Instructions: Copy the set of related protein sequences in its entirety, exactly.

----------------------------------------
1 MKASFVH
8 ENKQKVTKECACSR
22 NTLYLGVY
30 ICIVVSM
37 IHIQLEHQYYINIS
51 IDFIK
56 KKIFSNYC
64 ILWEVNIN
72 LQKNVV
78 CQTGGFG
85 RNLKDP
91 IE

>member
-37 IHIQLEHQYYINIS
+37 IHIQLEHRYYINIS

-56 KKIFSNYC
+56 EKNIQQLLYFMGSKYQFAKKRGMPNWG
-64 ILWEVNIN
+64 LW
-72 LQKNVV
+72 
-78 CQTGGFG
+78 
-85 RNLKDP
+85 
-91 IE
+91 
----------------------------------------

1 MKASFVH
8 ENKQKVTKECACSR
22 NTLYLGVY
30 ICIVVSM
37 IHIQLEHQYYINIS
51 IDFIK
56 KKIFSNYC
64 ILWEVNIN
72 LQKNVV
78 CQTGGFG
85 RNLKDP
91 IE

>member
-37 IHIQLEHQYYINIS
+37 IHIQLEHRYYINIS

-56 KKIFSNYC
+56 EKNIQQLLYFMGSKYQFAKKRGMPNWG
-64 ILWEVNIN
+64 LW
-72 LQKNVV
+72 
-78 CQTGGFG
+78 
-85 RNLKDP
+85 
-91 IE
+91 